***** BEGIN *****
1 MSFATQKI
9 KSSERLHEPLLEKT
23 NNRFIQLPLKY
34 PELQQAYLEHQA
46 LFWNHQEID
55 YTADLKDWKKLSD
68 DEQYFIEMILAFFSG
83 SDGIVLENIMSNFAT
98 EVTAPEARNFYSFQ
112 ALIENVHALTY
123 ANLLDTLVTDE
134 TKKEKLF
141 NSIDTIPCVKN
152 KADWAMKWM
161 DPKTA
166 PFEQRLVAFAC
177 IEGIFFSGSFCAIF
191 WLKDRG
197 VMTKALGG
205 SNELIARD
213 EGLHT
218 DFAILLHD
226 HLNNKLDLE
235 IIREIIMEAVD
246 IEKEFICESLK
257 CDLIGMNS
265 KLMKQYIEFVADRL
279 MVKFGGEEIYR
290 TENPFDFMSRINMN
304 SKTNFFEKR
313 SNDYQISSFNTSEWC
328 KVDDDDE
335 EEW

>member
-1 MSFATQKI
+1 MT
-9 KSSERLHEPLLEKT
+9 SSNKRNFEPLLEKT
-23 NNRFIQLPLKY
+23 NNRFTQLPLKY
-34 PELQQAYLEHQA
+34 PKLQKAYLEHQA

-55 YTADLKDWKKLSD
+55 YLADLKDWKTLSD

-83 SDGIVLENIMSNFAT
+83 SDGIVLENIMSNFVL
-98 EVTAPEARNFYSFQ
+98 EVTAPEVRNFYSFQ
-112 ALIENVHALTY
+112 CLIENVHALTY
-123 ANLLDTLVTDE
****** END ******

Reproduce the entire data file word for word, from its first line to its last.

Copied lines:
1 MSFATQKI
9 KSSERLHEPLLEKT
23 NNRFIQLPLKY
34 PELQQAYLEHQA
46 LFWNHQEID
55 YTADLKDWKKLSD
68 DEQYFIEMILAFFSG
83 SDGIVLENIMSNFAT
98 EVTAPEARNFYSFQ
112 ALIENVHALTY
123 ANLLDTLVTDE
134 TKKEKLF
141 NSIDTIPCVKN
152 KADWAMKWM
161 DPKTA
166 PFEQRLVAFAC
177 IEGIFFSGSFCAIF
191 WLKDRG
197 VMTKALGG
205 SNELIARD
213 EGLHT
218 DFAILLHD
226 HLNNKLDLE
235 IIREIIMEAVD
246 IEKEFICESLK
257 CDLIGMNS
265 KLMKQYIEFVADRL
279 MVKFGGEEIYR
290 TENPFDFMSRINMN
304 SKTNFFEKR
313 SNDYQISSFNTSEWC
328 KVDDDDE
335 EEW

>member
-1 MSFATQKI
+1 MT
-9 KSSERLHEPLLEKT
+9 SSNKRNFEPLLEKT
-23 NNRFIQLPLKY
+23 NNRFTQLPLKY
-34 PELQQAYLEHQA
+34 PKLQKAYLEHQA

-55 YTADLKDWKKLSD
+55 YLADLKDWKTLSD

-83 SDGIVLENIMSNFAT
+83 SDGIVLENIMSNFVL
-98 EVTAPEARNFYSFQ
+98 EVTAPEVRNFYSFQ
-112 ALIENVHALTY
+112 CLIENVHALTY
-123 ANLLDTLVTDE